Ancient Wiltshire monuments visible thanks to volunteers | Englishheadline


Volunteers have cleared vegetation from two ancient monuments to make them visible once again.

The project has revealed the remains of a medieval fortification at Cam’s Hill on the outskirts of Malmesbury and medieval earth terraces (lynchets) at Southmill Hill in Amesbury, Wiltshire.

Historic England said the vegetation was causing damage to the monuments.

Volunteer Frances Matthews said: “I have wanted to see these lynchets free of scrub for many years.

“It is so rewarding to help achieve this,” she added.

The work was carried out as part of Historic England’s Monuments Management Scheme, which aims to improve the condition of sites on the national at-risk register.

Wiltshire has some of England’s most important ancient sites, a large number of which are legally protected due to their national importance.

However, more than 100 of the sites are at risk of being lost.

The project was funded by Historic England and Wiltshire Council’s Archaeology Service.

The volunteers included people from the Friends of Ancient Monuments, the Council for British Archaeology Wessex, the Amesbury Scouts, and from the Athelstan Museum in Malmesbury.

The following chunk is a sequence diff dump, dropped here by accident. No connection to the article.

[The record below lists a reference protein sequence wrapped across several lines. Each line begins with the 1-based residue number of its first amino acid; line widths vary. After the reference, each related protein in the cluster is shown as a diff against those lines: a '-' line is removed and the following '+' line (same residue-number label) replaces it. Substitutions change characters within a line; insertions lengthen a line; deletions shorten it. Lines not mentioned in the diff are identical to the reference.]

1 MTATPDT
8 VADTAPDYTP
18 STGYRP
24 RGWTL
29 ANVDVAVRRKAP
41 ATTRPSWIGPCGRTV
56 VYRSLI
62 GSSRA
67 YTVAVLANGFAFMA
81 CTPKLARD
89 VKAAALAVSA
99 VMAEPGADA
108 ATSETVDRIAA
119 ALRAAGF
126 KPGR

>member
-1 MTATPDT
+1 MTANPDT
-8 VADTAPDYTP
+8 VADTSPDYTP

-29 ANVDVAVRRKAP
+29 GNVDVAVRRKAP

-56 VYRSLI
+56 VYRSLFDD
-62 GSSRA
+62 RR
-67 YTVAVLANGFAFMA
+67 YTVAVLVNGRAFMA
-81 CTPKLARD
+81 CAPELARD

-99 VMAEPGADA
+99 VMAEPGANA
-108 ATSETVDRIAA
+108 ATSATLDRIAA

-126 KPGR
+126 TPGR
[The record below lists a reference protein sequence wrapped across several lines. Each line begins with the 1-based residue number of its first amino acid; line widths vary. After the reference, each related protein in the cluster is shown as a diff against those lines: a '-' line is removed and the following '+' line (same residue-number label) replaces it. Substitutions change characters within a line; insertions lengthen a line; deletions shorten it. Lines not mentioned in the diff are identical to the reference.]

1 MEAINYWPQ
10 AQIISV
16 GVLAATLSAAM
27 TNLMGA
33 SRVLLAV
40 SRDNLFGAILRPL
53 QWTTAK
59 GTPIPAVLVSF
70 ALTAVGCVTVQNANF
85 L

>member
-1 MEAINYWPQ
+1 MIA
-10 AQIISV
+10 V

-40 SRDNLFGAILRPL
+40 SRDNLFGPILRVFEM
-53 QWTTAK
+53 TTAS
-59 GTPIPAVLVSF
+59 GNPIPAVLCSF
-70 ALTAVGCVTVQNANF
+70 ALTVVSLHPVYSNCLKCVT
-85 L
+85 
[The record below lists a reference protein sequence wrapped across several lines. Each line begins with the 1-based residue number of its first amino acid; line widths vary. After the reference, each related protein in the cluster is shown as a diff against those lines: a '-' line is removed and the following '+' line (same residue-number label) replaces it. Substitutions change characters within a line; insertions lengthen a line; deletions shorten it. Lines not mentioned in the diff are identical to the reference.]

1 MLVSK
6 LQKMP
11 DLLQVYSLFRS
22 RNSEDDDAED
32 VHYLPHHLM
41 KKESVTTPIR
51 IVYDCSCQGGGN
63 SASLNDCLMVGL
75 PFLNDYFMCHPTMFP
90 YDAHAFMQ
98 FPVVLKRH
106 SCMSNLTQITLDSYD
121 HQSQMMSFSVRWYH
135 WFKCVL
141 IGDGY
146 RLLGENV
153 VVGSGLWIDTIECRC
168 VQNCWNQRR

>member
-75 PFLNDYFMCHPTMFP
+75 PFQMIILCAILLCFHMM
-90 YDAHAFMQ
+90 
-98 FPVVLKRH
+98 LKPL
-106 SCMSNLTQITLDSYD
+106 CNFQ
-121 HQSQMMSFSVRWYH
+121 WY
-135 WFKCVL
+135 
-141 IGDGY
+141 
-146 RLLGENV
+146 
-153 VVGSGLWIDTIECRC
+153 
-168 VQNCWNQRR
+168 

Historic England explained the medieval fortification at Cam’s Hill has never been archaeologically investigated, but it is thought to have been built by Robert of Gloucester during his siege of Malmesbury in 1139.

After being cleared, the monument is now visible from a nearby footpath.

The medieval lynchets in Amesbury were once prominent landscape features in the south of the town.

But the field terraces, created by historic ploughing over hundreds of years, had begun to disappear below scrub and tree growth.

Work will continue on the area until 2025.

Nick Croxson, Heritage at Risk Projects Officer at Historic England, said: “We’re very pleased to have been able to fund this important project, and we’re delighted that so many members of the local community have come together to help look after these important and special places, for the benefit of people both now and in the future.”

Roland Smith, Assistant County Archaeologist for Wiltshire Council, added: “It was a pleasure to have helped in the conservation of two of Wiltshire’s archaeological monuments and to see local volunteers participate with such enthusiasm and enjoyment.”

Further work is planned this autumn where there will be more opportunities for local people to volunteer.

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